We observe Earth Day 2022 against the backdrop of growing concern over climate issues. For CFOs, a new focus on decarbonizing operations and minimizing environmental impact is a centerpiece of sustainable business management. Accountabilities that now fall within the CFO’s purview include measuring organizations’ impact on climate and contributing to strategies to reduce carbon emissions to net zero. But how?
In a recent Q&A with Claus Aagaard, CFO of iconic food production corporation Mars, I discussed how his company is integrating carbon footprint reduction goals into business strategy and how the CFO plays a vital role.
Jeff Thomson: For some organizations, funding environmental, social and governance (ESG) initiatives is seen as an expense rather than an investment, but that is changing as the true costs of climate issues are realized. How can CFOs shift organizational thinking to embrace ESG – especially carbon emissions reduction – as a vital long-term investment? How do you help shape executive leadership’s understanding of ESG through your role as Co-Chair of The Prince’s Accounting for Sustainability Project (A4S)’s CFO Leadership Council?
Claus Aagaard: For companies to achieve material impact on climate issues, it must be an integrated part of the company strategy and strategic resource allocation. I believe CFOs have a unique and critical role to play in making the link between strategy, resource allocation, decision-making and tracking the progress.
I am lucky to work for a family-owned company that ensures long-term goals are at the heart of our strategy and decision making, but there are opportunities for all CFOs and organizations.
Firstly, it is it critical to create an environment to facilitate cross-functional collaboration. In the past at Mars, climate and sustainability issues weren’t necessarily seen as a core part of the role of the finance function – it was an effort led by the sustainability team. Now, it is a foremost priority for us, and we are building a powerful partnership with our sustainability specialists. In fact, we were quick to realize that renewable and efficiency projects could drive cost savings in addition to carbon reductions. We’re now starting to see the impact as we work to drive down emissions and eliminate deforestation in our supply chain with our efforts to simplify our palm oil supply chain.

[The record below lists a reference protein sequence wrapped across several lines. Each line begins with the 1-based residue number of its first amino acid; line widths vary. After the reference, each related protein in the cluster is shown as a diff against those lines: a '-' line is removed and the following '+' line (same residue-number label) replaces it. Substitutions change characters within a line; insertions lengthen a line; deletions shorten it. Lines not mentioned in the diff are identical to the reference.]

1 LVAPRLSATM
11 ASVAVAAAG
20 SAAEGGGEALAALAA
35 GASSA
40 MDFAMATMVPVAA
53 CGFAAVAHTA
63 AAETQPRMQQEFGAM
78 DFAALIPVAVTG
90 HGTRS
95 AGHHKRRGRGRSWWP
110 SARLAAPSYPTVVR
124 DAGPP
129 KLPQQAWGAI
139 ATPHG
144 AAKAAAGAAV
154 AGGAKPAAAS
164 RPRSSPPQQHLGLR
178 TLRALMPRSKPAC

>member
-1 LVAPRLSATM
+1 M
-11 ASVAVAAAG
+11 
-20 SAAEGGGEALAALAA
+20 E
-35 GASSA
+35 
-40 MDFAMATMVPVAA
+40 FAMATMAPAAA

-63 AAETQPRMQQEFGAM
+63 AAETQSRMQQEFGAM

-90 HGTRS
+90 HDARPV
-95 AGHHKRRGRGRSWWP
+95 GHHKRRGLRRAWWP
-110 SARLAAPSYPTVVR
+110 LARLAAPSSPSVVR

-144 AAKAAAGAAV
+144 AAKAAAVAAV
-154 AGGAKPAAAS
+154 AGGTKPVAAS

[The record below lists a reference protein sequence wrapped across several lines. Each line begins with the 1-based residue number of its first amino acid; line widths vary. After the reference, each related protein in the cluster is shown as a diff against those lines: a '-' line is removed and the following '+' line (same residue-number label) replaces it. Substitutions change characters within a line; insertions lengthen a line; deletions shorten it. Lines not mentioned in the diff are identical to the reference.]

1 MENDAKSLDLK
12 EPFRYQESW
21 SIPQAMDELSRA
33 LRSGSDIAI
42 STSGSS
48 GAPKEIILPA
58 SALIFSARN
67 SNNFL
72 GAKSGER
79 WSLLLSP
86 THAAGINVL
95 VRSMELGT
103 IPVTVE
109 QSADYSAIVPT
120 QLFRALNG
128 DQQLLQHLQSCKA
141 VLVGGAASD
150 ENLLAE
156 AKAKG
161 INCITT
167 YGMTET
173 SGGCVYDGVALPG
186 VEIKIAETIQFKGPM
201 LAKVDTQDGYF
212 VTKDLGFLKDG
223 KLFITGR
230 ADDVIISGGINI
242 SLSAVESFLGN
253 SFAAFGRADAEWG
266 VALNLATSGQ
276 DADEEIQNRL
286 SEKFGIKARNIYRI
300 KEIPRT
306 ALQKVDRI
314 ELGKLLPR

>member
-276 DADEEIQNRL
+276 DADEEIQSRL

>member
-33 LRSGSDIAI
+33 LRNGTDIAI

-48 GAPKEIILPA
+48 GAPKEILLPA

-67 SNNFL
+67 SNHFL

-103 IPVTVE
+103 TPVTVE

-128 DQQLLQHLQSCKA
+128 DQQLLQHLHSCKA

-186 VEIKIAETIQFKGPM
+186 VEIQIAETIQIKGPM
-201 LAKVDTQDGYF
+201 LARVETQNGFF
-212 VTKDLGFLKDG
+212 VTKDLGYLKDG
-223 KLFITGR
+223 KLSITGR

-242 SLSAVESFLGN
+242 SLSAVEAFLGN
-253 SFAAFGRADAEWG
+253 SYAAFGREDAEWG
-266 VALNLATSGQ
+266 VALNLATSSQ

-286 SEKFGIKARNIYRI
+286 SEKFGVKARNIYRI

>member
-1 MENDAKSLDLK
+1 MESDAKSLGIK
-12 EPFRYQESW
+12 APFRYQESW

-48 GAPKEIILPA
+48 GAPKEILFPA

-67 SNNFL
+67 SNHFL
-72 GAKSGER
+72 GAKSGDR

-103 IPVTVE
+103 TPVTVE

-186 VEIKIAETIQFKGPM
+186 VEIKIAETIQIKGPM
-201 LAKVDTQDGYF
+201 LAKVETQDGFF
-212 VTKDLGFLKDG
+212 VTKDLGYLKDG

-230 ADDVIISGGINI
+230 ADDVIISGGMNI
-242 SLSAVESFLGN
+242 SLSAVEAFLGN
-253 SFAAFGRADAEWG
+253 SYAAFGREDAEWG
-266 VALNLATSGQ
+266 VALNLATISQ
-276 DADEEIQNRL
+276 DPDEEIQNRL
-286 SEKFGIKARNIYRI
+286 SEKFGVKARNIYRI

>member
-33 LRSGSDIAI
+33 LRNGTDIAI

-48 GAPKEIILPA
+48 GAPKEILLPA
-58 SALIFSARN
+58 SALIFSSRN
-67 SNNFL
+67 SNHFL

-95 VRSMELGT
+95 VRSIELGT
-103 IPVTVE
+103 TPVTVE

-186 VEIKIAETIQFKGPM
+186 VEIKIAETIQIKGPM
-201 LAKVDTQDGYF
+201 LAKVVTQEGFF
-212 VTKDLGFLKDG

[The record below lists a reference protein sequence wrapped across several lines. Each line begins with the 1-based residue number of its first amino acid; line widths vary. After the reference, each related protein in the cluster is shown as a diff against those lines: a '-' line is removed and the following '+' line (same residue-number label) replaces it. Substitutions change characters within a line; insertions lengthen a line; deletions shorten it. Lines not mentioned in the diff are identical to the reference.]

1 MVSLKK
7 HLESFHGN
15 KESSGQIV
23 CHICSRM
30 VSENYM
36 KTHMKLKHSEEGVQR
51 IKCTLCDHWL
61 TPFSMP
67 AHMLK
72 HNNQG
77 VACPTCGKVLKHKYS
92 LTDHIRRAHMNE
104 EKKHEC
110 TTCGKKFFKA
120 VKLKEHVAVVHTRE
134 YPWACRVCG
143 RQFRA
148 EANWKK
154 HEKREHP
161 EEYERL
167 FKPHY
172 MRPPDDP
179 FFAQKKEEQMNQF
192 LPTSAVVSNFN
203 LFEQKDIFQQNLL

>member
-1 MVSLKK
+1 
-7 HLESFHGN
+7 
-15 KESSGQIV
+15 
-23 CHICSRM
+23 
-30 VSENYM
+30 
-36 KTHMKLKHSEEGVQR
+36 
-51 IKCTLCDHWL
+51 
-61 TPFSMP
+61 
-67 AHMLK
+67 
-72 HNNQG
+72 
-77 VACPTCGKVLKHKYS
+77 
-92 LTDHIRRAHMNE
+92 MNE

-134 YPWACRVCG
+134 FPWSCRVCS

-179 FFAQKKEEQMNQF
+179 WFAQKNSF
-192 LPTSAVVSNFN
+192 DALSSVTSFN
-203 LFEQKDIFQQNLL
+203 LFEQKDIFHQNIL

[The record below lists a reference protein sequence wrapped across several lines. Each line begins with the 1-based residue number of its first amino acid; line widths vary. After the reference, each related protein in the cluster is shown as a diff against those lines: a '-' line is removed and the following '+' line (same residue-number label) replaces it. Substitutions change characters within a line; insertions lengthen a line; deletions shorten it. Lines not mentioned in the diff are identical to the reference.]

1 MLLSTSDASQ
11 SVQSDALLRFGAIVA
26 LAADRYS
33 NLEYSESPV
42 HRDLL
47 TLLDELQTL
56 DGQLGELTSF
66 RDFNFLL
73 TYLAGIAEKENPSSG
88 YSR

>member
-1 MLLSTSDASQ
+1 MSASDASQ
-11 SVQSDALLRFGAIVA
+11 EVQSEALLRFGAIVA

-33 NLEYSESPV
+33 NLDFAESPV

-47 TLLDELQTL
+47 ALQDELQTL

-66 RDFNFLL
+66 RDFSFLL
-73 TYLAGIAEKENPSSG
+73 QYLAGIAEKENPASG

Secondly, decision across all parts of the business should be informed by its wider climate and environmental impact. At Mars, managers’ remuneration is directly tied to our reductions of greenhouse gas emissions. Carbon impact is a criterion in all our M&A and CapEx decisions across our supply chain. It is becoming business as usual, and part of our culture.
Thirdly, no business can crack climate challenges alone. Through A4S, CFOs can gather inspiration and share good practice, working across industries to solve problems and inspire action. A particular focus for the group is reporting and accounting for climate impacts. This should be a priority because it gives us better insights [and] better decisions and will spotlight any gaps requiring action. When done right, in a transparent and constituent manner, it will also allow the relevant stakeholders better information.
Thomson: Companies across industries are grappling with ways to reduce greenhouse gas emissions or reach net zero, but the pathways differ depending on the industry in question. Many companies are direct emitters, but others contribute to climate issues more by way of their supply chains. How do you as CFO help engage suppliers to ensure that Mars (itself a far-flung conglomerate with many supply chains) is striving toward net zero emissions?
Aagaard: We know that effectively delivering against net zero will require deep transformation of global supply chains to put climate action at the heart.